Fewer kids are getting their driver’s license
There are all sorts of trends out there that affect the auto industry, like how the Toyota Prius has changed how we think about hybrids and fuel efficient cars. But this one seems incredibly significant – fewer kids are getting their driver’s license these days. 30.5% of American 19-year-olds in 2010 did not have a driver’s license, which is the highest percentage ever, and a sharp increase from the 24.5% in 2008 and only 12.7% in 1983.
What’s causing this? It all has to do with the Internet, phones and social media. Today, kids don’t need a car to socialize with their friends. They can text like crazy, play games on headsets while they chat with their friends, look for a poker game by searching an online poker guide, post wild photos on Facebook or arrange a meetup through Twitter. Sure, cars are still great, but they are no longer essential for the social experience we all crave at that age.
The implications of this are huge for automakers and car insurance companies. Car companies love younger buyers, but now they’ll have to adjust their thinking a bit. Also, will insurance companies treat a new driver who is 18 the same way they would treat a 16-year-old?
It will be interesting how this affects car safety. The roads have never been safer and this might be a good trend in that area. At least some patents are breathing easier, though this also means they’ll be shlepping around their kids for a little longer.
This might also explain why the car companies are racing to add gadgets and features to cars to make them more attractive to the new social generation.
Renault’s 400bhp sports car in the works
Whenever a new concept car is released, particularly if it looks like it’s one of a kind, there’s always plenty of excitement from people in the motoring industry and petrolheads alike. This is certainly true of the new Renault Alpine, a mid-engined 400bhp sports car which has been unleashed on the Monaco Grand Prix circuit to demonstrate its prowess. Paying homage to Alpine, the former sports car manufacturer which was amalgamated into Renault in the 1970s, this car has set a lot of tongues wagging, wondering how much car insurance would cost if they were to buy one.
Before the brand was discontinued by Renault, Alpine’s motoring heritage was long and impressive. The A110, made during the 1960s-1970s, famously won the first ever World Rally Championship in 1973, while, not long after being taken over by Renault, they won the Le Mans race in 1978. Having been dropped in the 1990’s, the new Renault Alpine will be made available for sale, ideal for racing around a track.
Renault’s CEO, Carlos Tavares, claimed that this was their last chance to build an iconic sports car, while another member of the French manufacturer’s board said “If we don’t do it this time, we never will.”
The Alpine’s 400bhp V6 engine means that, when it finally hits showrooms, it will make a great thrill-a-minute ride for people who’ve always wanted to drive a great-looking sports car. As for the bodywork, its emphatic rear spoiler and metallic blue paintwork complete with orange trim makes it look the part.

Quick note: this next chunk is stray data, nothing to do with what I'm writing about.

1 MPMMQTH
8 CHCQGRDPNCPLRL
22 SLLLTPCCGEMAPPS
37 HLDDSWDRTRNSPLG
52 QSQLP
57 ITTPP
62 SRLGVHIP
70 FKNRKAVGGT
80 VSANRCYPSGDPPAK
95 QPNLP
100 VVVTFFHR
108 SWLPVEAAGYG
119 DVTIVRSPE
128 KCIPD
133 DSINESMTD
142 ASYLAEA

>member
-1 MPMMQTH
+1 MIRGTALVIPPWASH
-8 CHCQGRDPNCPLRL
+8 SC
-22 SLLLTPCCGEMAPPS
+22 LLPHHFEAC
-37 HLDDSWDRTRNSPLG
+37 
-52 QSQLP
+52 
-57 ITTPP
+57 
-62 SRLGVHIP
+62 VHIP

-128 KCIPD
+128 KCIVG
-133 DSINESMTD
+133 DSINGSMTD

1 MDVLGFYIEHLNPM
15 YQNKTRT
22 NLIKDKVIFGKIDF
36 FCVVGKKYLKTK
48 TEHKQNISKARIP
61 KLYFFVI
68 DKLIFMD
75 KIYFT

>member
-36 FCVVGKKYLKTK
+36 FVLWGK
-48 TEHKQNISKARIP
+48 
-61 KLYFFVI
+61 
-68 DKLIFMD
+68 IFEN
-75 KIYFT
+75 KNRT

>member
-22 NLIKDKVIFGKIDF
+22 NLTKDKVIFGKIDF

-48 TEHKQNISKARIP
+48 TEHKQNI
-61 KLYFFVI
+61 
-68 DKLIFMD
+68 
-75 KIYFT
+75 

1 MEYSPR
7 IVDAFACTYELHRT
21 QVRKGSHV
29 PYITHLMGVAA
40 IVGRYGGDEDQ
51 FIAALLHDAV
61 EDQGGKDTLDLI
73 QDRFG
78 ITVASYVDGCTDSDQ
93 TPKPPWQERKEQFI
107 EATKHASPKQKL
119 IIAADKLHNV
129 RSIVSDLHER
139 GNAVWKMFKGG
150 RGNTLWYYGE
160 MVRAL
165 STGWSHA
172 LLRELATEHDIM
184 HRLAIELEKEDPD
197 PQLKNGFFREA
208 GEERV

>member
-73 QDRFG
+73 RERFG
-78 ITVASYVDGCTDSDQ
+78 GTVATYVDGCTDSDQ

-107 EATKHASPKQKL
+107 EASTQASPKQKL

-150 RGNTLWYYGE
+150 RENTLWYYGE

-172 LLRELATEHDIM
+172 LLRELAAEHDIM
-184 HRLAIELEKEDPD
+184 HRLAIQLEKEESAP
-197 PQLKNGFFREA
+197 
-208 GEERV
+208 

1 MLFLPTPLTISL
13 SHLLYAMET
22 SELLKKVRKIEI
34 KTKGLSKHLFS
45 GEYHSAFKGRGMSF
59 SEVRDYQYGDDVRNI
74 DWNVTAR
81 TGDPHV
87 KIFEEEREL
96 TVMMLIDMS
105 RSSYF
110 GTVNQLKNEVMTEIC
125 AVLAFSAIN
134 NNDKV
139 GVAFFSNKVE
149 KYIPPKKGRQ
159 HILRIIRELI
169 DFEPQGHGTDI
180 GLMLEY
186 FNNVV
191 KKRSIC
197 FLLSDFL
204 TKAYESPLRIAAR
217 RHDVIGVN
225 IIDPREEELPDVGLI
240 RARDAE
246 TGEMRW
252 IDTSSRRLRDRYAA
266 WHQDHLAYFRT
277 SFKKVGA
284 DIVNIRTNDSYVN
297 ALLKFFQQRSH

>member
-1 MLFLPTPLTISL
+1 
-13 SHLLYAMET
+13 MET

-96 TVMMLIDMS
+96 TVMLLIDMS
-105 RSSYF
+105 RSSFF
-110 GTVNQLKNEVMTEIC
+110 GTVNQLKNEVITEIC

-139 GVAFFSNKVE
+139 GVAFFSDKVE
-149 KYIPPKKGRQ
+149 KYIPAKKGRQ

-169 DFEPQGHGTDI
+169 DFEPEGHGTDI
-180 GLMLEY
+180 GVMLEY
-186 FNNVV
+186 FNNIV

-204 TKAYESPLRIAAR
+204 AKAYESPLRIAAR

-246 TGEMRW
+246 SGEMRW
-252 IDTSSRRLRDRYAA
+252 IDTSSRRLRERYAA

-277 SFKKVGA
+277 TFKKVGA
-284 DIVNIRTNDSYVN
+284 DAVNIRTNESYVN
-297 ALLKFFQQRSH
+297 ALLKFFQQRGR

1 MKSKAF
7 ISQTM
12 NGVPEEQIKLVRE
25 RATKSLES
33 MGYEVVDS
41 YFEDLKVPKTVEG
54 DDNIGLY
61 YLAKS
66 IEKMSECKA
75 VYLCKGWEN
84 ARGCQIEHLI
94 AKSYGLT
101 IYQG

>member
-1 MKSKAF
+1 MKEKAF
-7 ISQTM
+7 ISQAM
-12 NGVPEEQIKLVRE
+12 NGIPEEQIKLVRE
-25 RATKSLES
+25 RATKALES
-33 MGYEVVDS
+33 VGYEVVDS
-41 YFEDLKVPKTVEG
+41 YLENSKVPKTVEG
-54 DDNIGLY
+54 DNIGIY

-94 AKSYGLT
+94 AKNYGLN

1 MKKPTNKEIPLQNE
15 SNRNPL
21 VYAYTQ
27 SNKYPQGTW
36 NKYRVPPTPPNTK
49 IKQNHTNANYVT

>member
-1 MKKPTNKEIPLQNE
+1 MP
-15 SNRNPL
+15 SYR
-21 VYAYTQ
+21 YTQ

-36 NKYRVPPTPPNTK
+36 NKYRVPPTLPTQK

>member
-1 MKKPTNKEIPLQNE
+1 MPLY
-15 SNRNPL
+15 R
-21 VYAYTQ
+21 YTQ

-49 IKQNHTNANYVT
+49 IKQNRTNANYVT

Big Three report solid sales gains for June
Ford, Chrysler an GM all had solid sales gains in June. Here are some highlights:
– The just-redesigned Ford Escape set a record with sales up 28% while the Ford Fusion sedan, which is about to get replaced by a newer version, also set a record. In addition, Ford Explorer sales were up 35% from last year.
– Combined sales of all seven Chevrolet, Buick, GMC and Cadillac crossovers were up 30% versus a year ago. That’s great news for GM, since they are generally higher profit vehicles than cars.
– The Fiat had its fifth consecutive month of record sales. More Fiat 500 vehicles were sold during the first six months of this year than during all of 2011.
Let’s hope the good news continues.
Initial studies not good for lane departure systems
This is a bit of a surprise.
The high-tech, high-price systems are supposed to help inattentive drivers stay in their own lanes, not stray disastrously into nearby cars. But vehicles with the systems showed increased, not decreased, crashes in a study being released today by the Insurance Institute for Highway Safety, a research group for insurers.
The unexpected finding that lane-departure setups increased crashes as much as 10% is inexplicable, IIHS says.
David Zuby, chief research officer at IIHS, speculates that users might find the warning sounds or vibration alerts used by lane departure systems annoying and shut them off. Or the alarms are too frequent as drivers stray slightly side to side in normal diving, and so are ignored.
That, of course, explains why they might do no good, but not necessarily why they’d do harm, he acknowledges.
The result also could be a statistical quirk, because few cars in the study had the safety feature.
This is just one study so we shouldn’t be alarmed. These things take time for drivers to figure out, but it also highlights the fact that in some ways cars are becoming too complicated to operate properly for some people.
The Mustang Boss drives great on the track
Bullz-Eye.com headed out to Miller Motorsports Park near Salt Lake City, Utah to drive the 2013 Mustang Boss 302 on the track. It was quite an experience!
There are few things quite as exhilarating as driving a muscular sports car on a track. Driving on the open road or through winding mountain roads can be great, but pushing a beast like the Mustang Boss 302 around the tight turns of a racetrack and then flooring it on the straightaway will give you a thrill you’ll never forget.
The Boss 302 is an iconic Mustang that was resurrected for 2012 and has some cool updates for 2013.